An Infiniti Project Black S is displayed at Nissan Design Europe, ahead of being shipped to the Geneva Motor Show, in London, Britain, February 28, 2017. REUTERS/Stefan Wermuth
Your feedback is important to us!
We invite all our readers to share with us their views and comments about this article.
Disclaimer: Comments submitted by third parties on this site are the sole responsibility of the individual(s) whose content is submitted. The Daily Star accepts no responsibility for the content of comment(s), including, without limitation, any error, omission or inaccuracy therein. Please note that your email address will NOT appear on the site.
Alert: If you are facing problems with posting comments, please note that you must verify your email with Disqus prior to posting a comment. follow this link to make sure your account meets the requirements. (http://bit.ly/vDisqus)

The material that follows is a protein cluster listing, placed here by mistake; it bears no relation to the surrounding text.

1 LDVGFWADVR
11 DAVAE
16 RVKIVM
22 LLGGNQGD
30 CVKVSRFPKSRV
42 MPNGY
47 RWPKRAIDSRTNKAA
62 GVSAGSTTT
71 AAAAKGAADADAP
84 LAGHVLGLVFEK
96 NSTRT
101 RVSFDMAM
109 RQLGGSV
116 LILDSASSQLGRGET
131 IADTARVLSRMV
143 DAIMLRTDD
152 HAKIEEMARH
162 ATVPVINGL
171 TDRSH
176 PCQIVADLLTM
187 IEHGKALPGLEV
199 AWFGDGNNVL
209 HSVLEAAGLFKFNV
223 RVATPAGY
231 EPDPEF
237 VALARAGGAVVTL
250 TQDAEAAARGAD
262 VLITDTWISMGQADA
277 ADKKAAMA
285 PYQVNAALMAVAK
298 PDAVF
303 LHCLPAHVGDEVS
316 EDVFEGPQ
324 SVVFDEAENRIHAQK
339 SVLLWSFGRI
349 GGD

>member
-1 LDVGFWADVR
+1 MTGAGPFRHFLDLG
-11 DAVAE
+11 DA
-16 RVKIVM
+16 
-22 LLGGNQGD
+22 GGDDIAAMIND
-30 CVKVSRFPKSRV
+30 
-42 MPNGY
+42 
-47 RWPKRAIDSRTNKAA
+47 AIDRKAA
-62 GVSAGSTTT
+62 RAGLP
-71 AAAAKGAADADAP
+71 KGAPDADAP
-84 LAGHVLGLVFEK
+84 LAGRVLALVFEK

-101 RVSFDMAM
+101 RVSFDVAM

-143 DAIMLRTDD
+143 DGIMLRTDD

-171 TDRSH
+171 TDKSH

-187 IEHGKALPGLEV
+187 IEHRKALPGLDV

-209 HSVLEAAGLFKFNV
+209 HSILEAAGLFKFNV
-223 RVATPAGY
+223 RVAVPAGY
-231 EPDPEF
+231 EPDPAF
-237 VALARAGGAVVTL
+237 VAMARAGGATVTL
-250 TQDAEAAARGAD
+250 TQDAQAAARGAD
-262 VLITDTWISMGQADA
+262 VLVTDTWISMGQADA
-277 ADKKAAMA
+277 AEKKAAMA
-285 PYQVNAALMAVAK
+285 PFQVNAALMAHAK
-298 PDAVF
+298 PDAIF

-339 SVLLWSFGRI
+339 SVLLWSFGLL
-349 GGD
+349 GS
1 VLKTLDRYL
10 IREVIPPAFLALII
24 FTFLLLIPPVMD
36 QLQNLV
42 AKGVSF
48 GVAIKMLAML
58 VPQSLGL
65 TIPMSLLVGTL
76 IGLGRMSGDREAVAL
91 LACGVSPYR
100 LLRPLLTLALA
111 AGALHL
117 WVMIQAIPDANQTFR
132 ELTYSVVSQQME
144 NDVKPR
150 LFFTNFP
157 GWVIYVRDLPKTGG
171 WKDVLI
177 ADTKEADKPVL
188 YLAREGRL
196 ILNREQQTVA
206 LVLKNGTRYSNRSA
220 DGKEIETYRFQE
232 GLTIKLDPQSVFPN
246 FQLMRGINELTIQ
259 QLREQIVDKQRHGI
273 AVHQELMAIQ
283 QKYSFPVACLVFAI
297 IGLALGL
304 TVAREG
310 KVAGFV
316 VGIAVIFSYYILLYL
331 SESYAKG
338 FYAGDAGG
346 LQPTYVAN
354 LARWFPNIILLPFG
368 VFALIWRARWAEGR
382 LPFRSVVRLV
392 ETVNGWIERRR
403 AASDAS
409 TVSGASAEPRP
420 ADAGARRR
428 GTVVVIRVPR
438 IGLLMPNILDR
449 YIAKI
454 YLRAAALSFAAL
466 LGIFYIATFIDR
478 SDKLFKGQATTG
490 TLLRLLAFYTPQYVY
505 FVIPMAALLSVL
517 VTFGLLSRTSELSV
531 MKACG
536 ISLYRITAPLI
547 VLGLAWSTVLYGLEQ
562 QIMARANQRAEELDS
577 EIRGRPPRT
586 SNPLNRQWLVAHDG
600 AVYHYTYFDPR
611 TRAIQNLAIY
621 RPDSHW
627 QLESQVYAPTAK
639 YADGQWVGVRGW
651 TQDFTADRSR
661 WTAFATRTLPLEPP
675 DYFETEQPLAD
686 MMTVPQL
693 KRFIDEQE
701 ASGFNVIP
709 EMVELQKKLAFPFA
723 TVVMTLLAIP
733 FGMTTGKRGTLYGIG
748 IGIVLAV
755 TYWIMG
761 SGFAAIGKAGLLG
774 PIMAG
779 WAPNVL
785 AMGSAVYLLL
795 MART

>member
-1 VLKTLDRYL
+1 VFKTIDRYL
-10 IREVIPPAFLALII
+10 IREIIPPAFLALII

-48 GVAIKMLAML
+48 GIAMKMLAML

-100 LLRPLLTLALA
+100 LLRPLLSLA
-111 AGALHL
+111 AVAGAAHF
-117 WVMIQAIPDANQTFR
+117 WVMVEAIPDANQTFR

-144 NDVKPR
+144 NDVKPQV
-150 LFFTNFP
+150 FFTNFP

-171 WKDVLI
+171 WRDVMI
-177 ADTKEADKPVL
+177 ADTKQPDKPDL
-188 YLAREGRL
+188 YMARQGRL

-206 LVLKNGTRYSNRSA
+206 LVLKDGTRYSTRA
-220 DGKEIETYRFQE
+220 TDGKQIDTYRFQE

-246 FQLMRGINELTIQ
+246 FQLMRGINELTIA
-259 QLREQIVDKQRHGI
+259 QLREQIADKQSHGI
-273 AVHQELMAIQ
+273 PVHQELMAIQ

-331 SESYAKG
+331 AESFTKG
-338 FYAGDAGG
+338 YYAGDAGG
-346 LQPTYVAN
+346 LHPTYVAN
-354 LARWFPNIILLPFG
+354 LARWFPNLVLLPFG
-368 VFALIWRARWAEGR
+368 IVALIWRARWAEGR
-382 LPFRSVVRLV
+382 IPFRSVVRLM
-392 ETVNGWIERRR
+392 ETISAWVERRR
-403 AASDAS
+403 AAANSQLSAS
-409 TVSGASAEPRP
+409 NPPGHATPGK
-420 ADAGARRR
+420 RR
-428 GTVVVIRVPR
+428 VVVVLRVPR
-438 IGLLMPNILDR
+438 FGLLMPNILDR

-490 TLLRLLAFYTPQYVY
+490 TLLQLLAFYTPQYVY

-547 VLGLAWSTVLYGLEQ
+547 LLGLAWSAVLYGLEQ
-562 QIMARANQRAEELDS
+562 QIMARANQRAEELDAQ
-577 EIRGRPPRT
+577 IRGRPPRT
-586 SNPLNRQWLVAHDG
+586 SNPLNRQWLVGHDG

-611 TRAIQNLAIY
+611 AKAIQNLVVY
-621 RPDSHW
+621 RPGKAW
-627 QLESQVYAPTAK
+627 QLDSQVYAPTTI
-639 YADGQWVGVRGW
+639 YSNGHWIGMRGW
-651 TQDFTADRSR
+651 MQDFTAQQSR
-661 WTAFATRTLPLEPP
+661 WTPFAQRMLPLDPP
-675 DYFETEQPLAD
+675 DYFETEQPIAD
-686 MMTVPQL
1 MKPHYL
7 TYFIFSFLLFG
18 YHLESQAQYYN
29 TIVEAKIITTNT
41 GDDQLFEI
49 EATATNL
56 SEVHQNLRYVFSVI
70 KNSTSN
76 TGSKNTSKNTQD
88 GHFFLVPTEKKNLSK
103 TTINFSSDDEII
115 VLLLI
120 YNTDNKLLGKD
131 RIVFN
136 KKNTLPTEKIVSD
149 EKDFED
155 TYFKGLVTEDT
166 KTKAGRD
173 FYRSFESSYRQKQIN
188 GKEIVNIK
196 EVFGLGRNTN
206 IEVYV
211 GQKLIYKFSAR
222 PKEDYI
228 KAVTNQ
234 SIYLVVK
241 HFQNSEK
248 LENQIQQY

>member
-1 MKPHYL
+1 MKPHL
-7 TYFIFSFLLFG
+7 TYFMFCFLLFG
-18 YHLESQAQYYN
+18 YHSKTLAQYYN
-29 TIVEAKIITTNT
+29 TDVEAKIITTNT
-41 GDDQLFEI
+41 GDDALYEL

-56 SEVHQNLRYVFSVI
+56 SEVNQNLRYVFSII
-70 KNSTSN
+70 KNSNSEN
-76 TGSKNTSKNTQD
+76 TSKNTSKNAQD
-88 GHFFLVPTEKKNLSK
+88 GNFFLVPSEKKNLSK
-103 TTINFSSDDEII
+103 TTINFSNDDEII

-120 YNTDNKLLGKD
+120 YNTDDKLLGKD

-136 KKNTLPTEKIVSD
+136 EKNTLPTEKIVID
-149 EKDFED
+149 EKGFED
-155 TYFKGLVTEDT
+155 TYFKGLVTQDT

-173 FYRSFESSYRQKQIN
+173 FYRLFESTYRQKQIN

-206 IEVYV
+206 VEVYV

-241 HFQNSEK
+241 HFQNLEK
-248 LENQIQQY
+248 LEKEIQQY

Gathered on the shores of Lake Geneva for Europe's biggest annual car show, leading automakers expressed cautious optimism Tuesday about the industry's prospects for 2017, despite the climate of political uncertainty.As the doors opened, the show was abuzz with talk of Peugeot-owner PSA's acquisition of Opel, the European subsidiary of General Motors, a 1.3 billion euro ($1.4 billion) deal that will create the continent's second-biggest carmaker.Leading carmakers, however, appeared to be in good spirits after a year in which 14.64 million vehicles were sold within the European Union, a 6.8 percent increase from the previous year.Carmakers are now having to steer toward engines that emit no more than 95 grams of carbon dioxide per kilometer by 2021 to meet European requirements, compared with 130 grams in 2015 .
FOLLOW THIS ARTICLE